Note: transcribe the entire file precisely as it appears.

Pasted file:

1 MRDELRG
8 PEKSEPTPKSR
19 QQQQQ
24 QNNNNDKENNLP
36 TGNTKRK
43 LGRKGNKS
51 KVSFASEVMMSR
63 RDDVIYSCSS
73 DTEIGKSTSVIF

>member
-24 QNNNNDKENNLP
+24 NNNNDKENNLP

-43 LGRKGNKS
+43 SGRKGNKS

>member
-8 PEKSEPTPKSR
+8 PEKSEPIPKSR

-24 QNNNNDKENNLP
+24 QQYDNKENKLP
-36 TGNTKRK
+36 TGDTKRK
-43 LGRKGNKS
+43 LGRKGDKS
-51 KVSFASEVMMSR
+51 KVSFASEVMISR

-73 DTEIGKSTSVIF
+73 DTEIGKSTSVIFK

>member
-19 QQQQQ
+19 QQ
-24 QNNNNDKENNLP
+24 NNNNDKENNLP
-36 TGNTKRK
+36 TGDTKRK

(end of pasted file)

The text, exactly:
1 MRDELRG
8 PEKSEPTPKSR
19 QQQQQ
24 QNNNNDKENNLP
36 TGNTKRK
43 LGRKGNKS
51 KVSFASEVMMSR
63 RDDVIYSCSS
73 DTEIGKSTSVIF

>member
-24 QNNNNDKENNLP
+24 NNNNDKENNLP

-43 LGRKGNKS
+43 SGRKGNKS

>member
-8 PEKSEPTPKSR
+8 PEKSEPIPKSR

-24 QNNNNDKENNLP
+24 QQYDNKENKLP
-36 TGNTKRK
+36 TGDTKRK
-43 LGRKGNKS
+43 LGRKGDKS
-51 KVSFASEVMMSR
+51 KVSFASEVMISR

-73 DTEIGKSTSVIF
+73 DTEIGKSTSVIFK

>member
-19 QQQQQ
+19 QQ
-24 QNNNNDKENNLP
+24 NNNNDKENNLP
-36 TGNTKRK
+36 TGDTKRK